Value investing firm First Eagle Investment Management recently released his Q2 2020 Market Commentary in which they discuss the importance of patience and fortitude at a time when investors are being drawn to the tech stock market darlings. Here’s an excerpt from the letter:
The current equity market rally has been notable for its lack of breadth; the proportion of stocks in the MSCI World Index outperforming the index as a whole stood at 37% at the end of the second quarter, a low not seen since before the bursting of the dot-com bubble.
Perhaps not coincidentally, a new breed of technology stocks is leading the charge this time around, both well-established (the so-called FANG stocks) and less so. In the latter category, we would include Square (which traded at about 175 times trailing 12-month earnings at quarter’s end), Zoom (which traded at about 1,500 times trailing 12-month earnings) and Shopify (which had no trailing 12-month earnings). IPOs were also hot in industries as diverse as biotech and insurance, as well as in special purpose acquisition companies (SPACs).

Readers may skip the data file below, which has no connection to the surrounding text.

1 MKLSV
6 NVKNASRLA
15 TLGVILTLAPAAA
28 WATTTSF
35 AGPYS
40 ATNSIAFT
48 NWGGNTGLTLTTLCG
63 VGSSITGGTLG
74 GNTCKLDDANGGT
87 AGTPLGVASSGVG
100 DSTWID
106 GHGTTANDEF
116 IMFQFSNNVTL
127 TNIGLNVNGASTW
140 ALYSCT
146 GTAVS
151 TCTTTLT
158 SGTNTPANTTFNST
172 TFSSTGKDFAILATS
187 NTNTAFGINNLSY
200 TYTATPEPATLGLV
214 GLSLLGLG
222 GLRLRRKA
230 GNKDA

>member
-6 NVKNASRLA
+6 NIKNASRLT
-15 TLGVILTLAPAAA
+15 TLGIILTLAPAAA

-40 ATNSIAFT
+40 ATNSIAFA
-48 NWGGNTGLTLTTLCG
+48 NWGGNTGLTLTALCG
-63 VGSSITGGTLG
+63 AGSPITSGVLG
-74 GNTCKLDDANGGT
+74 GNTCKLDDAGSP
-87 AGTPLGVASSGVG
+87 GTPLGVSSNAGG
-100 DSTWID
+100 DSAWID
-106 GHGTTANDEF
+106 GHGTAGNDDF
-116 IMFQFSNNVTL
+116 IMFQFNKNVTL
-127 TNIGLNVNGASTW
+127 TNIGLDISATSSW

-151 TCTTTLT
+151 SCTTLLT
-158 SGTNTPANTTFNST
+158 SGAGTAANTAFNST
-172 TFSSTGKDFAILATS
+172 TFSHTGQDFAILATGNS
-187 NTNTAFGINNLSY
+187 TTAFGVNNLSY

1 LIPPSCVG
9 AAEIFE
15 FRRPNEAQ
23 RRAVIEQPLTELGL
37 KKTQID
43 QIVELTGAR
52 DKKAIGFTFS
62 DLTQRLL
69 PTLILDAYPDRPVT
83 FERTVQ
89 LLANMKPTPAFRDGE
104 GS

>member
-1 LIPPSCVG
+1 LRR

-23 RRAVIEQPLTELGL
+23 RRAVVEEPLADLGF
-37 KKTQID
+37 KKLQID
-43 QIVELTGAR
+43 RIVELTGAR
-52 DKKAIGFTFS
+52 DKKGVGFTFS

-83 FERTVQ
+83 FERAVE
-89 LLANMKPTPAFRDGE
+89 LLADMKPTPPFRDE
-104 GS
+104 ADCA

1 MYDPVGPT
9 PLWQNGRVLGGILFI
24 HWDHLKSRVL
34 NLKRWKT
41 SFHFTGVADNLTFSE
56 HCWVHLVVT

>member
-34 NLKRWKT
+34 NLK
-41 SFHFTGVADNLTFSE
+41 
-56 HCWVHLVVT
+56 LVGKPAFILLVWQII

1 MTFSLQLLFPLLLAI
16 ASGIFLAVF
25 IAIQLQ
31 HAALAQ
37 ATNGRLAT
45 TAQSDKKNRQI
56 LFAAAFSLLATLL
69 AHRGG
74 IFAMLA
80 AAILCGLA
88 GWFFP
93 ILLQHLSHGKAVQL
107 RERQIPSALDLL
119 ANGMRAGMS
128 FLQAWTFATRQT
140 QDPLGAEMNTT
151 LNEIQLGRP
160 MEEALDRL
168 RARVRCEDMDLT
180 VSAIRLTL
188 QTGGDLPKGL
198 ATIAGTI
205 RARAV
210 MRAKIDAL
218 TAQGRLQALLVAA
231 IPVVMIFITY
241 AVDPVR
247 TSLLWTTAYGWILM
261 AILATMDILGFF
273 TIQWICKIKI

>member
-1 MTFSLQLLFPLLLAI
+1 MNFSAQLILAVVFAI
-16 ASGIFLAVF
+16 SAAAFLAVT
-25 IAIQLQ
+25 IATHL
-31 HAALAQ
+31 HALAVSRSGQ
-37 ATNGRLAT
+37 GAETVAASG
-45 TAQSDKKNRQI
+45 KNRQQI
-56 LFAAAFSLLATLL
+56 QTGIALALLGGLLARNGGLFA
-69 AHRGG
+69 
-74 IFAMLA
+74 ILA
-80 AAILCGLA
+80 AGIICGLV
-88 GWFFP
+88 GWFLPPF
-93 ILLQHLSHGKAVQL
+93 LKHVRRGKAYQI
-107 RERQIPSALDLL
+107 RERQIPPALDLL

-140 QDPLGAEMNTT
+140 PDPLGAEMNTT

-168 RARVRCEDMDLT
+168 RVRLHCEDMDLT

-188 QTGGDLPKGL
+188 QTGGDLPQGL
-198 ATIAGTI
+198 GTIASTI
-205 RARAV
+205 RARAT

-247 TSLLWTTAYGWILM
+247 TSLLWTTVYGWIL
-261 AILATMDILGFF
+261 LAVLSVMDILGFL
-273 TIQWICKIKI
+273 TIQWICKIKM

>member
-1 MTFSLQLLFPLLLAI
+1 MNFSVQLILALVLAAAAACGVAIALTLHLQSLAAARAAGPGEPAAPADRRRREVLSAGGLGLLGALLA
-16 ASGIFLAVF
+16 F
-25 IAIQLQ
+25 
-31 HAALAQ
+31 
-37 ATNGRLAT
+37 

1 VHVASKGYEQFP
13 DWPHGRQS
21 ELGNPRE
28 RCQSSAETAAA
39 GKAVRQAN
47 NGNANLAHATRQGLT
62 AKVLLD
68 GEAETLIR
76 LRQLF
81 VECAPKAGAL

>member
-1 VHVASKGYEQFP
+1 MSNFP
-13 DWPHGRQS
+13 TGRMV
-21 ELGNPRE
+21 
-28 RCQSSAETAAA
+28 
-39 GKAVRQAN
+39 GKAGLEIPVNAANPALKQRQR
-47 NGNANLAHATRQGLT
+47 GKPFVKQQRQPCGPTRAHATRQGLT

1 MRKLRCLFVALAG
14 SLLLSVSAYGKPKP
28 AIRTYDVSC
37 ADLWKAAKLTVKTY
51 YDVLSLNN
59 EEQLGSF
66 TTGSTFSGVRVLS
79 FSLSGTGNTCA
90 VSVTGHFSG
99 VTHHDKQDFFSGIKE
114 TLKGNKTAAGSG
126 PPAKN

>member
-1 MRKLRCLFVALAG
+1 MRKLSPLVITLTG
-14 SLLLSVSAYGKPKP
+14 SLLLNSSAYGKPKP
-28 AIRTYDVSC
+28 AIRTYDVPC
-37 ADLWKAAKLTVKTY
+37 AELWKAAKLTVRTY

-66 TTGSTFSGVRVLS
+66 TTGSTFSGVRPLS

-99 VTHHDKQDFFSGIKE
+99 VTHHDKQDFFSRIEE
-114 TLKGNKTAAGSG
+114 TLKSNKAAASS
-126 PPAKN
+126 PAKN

Clearly, there have been outsized returns to be gained in these market darlings, assuming an investor knows when to buy and to sell ahead of the thousands of competitors trying to do the same.
Moreover, as the prices of these stocks continue to climb faster than any improvement in fundamentals, arithmetic suggests that their expected future returns will be lower unless they can capture market share at an extraordinary rate or further expand their already-high multiples.
This is not a game in which we’re interested in testing our luck. Now is the time for patience and fortitude. Rather than stake everything on change agents that might shape the future, we prefer to humbly accept that the future is unknowable and seek to own businesses with scarce, durable assets that we believe have the potential to generate persistent earnings power over time—and acquire these businesses at prices consistent with our strict valuation discipline.
We further seek companies supported by prudent management teams and robust capital structures, and we believe such companies generally will be more poised to deliver shareholder value over the long term—with less speed perhaps, than growth stocks, but also, in our view, with greater likelihood.
To these positions we add ballast in the form of gold and cash and cash equivalents. For us, gold serves as a potential hedge while also providing the strategy with longer-term purchase optionality. Insofar as inflation has remained muted, the opportunity cost for holding gold, as reflected in real interest rates, has continued to decline globally at the same time fundamentals supporting fiat currencies deteriorate.
You can read the entire market commentary here:
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